Basics of Running T-SQL Statements from Command Line using SQLCMD

This article is about developing a basic understanding of sqlcmd utility to run T-SQL commands directly from the command prompt without the need of SSMS (SQL Server Management Studio).

The article also highlights the importance of using a lightweight sqlcmd utility to perform some basic database tasks that would otherwise require getting connected to the database through a pre-installed database tool such as SSMS (SQL Server Management Studio) or SSDT (SQL Server Data Tools) followed by getting it ready to run SQL scripts against the desired database(s).

The sqlcmd utility can be a real time-saver for database developers and DBAs since they can straight away run the required SQL scripts from the command-line.

Read More

MERGE: Updating Source and Target Tables Located on Separate Servers

What is the MERGE statement?

Using the MERGE statement, we can change data in a target table based on data in a source table. Using it, we can execute INSERT, UPDATE and DELETE on the target tables within a single query block. It joins both tables using columns, common in both tables like the primary key. Based on how column data matches, changes apply to data of target table. The following image illustrates how “MERGE” works:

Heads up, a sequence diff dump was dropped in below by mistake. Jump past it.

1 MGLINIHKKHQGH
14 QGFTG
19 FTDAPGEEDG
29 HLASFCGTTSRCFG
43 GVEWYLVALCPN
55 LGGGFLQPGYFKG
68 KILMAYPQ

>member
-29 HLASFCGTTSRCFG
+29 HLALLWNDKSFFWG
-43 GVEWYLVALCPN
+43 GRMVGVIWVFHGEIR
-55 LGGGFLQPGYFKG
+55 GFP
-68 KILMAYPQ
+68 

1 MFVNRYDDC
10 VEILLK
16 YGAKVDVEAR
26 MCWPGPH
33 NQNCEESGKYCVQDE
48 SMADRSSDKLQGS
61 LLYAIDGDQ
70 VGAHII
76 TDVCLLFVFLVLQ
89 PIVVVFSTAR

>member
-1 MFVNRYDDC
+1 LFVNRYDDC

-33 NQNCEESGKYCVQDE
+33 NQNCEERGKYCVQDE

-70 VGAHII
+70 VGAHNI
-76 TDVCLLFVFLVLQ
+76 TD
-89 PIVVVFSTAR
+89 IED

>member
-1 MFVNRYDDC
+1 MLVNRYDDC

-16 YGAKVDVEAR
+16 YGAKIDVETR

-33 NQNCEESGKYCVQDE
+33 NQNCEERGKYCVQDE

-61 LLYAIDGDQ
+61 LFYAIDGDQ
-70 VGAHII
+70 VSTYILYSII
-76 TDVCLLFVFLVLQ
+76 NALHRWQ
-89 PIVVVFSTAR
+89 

MERGE statement in SQL Server Read More

Methods to Rank Rows in SQL Server: ROW_NUMBER(), RANK(), DENSE_RANK() and NTILE()

SQL Server provides us with a number of window functions that help us to perform calculations across a set of rows, without the need to repeat the calls to the database. Unlike the standard aggregate functions, the window functions will not group the rows into a single output row, they will return a single aggregated value for each row, keeping the separate identities for those rows. The Window term here is not related to the Microsoft Windows operating system, it describes the set of rows that the function will process.

Read More